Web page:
Nelson Mandela Foundation

March 21, 2008 – “… it is important that the legal system itself be made affordable, accessible and efficient. The most elegantly drafted Human Rights are worth nothing if only the wealthy can enforce them or if remedies are subject to inordinate delays.”
– Address by President Nelson Mandela to the Workshop for Human Rights Education (Durban, September 1994)
Nelson Mandela portrait
(Image: Nelson Mandela Foundation)

As we mark Human Rights Day on 21 March, 2008, 14 years after our country’s first truly democratic elections, we should indeed celebrate what we have achieved since then. For example, our country’s Constitution is one of the most progressive anywhere in the world.

Perhaps we should also pause to reflect on Nelson Mandela’s words in 1994. South Africa’s freedom did not come to us as a perfect gift, complete and eternal. It was worked at over years, even decades. Now, translating into reality elegant words and noble intentions, a reality that touches and enriches the lives of all South Africans, is going to require an effort from all of us.

As the nation grapples with how we make accessible human rights in their broadest sense – legal, social, economic and cultural – the Nelson Mandela Foundation is firmly committed to working with and alongside other organisations to make a meaningful contribution.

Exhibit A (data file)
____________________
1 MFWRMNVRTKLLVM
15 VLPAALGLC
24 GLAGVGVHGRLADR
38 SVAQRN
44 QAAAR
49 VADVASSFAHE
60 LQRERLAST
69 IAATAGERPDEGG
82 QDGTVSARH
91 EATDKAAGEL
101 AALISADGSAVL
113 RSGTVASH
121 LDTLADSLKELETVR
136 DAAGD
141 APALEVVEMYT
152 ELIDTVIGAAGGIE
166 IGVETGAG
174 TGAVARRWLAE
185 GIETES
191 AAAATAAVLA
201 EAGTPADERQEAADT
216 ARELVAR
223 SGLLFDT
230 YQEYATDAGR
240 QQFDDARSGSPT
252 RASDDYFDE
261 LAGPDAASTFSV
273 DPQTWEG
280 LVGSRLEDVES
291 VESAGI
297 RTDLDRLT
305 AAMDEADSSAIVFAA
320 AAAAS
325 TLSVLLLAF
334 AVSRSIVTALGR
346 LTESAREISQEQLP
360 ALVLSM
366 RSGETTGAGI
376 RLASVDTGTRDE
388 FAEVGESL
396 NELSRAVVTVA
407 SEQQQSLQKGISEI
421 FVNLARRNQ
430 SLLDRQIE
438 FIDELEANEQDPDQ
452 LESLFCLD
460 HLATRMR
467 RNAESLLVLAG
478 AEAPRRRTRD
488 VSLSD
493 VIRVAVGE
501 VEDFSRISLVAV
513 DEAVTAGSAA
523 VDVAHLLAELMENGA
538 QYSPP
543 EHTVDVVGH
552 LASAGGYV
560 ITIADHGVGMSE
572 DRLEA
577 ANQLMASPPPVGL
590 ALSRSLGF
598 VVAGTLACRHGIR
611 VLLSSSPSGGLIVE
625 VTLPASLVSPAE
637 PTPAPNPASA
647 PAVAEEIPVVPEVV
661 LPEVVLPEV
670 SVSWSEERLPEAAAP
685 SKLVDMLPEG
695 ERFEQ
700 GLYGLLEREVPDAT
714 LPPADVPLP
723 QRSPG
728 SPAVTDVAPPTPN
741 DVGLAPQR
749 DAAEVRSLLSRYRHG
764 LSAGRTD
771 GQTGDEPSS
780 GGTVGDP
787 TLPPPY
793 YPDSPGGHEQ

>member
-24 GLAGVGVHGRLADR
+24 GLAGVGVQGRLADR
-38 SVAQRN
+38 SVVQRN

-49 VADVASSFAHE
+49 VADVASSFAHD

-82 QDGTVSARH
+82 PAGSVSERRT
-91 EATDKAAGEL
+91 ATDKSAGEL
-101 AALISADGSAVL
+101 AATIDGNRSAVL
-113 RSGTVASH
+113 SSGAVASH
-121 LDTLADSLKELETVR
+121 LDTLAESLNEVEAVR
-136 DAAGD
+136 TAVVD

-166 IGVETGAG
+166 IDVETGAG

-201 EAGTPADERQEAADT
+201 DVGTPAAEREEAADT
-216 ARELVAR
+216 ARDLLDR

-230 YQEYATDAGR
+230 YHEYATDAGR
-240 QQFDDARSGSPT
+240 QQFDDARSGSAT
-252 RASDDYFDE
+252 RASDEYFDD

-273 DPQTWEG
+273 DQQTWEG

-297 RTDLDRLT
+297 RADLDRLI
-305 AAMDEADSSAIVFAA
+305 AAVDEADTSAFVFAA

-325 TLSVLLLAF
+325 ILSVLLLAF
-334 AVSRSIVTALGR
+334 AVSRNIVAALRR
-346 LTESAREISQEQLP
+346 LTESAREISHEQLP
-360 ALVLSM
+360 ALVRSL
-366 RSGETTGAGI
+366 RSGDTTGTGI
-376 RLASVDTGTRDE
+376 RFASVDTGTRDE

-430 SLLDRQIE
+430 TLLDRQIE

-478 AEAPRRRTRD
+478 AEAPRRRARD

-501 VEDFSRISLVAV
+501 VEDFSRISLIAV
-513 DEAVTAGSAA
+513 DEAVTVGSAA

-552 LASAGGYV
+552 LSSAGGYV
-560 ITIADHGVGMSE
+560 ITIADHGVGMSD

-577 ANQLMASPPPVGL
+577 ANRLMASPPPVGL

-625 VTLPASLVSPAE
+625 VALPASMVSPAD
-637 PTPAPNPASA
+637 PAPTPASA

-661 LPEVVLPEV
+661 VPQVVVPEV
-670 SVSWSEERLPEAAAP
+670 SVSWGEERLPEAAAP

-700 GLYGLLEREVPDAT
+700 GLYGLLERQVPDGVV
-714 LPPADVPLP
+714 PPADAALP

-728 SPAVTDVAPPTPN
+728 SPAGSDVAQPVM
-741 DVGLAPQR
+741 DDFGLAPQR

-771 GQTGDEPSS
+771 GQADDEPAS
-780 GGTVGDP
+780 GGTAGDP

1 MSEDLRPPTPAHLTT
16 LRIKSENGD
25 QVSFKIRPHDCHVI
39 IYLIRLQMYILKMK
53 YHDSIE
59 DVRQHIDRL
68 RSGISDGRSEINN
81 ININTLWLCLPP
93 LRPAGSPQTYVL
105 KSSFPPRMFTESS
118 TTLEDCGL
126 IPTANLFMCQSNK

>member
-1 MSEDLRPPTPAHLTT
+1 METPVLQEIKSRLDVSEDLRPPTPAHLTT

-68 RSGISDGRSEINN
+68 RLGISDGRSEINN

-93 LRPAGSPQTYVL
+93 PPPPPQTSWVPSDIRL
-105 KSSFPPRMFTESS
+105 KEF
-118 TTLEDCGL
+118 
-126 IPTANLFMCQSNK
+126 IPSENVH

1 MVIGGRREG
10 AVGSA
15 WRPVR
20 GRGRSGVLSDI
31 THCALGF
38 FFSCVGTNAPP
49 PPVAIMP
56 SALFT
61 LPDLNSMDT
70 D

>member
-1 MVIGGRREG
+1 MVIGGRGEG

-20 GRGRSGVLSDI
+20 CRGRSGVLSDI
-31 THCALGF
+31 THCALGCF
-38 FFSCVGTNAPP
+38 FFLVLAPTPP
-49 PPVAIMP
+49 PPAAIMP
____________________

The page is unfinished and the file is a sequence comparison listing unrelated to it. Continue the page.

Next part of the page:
The Nelson Mandela Foundation has just published a booklet recording a Human Rights Lecture and Roundtable Discussion held in conjunction with the South African Human Rights Commission (SAHRC) and the United Nations Office of the High Commissioner for Human Rights (UNOHCHR) on December 10, 2007.

Bahame Tom Nyanduga, African Commissioner on Human and People’s Rights, delivered the keynote address, “The Legacy of the Universal Declaration of Human Rights to Africa: Lessons, Challenges and Prospects”. He was joined by Raenette Taljaard of the Helen Suzman Foundation, Jacqueline Nzoyihera of the UNOHCHR, Jody Kollapen of the SAHRC and Achmat Dangor, CEO of the Foundation, who facilitated the discussion.

The event also launched a year-long United Nations advocacy campaign to mark the 60th anniversary of the Universal Declaration of Human Rights (UDHR). The campaign, an initiative of the United Nations Secretary-General, Ban Ki-moon, will be led by the High Commissioner for Human Rights and supported by UN agencies, departments and funds, and other international and local partners. It will celebrate the Declaration and the promise that has made this document so enduring: “Dignity And Justice For All Of Us”.

The booklet, titled Dignity And Justice For All Of Us: Reflecting on Human Rights in Africa Today – 60th Anniversary of the Universal Declaration of Human Rights, is available from the Foundation (011 728 1000) or you may download it from our website.

The Nelson Mandela Foundation contributes to the making of a just society by promoting the vision, values and work of its Founder and convening dialogue around critical social issues.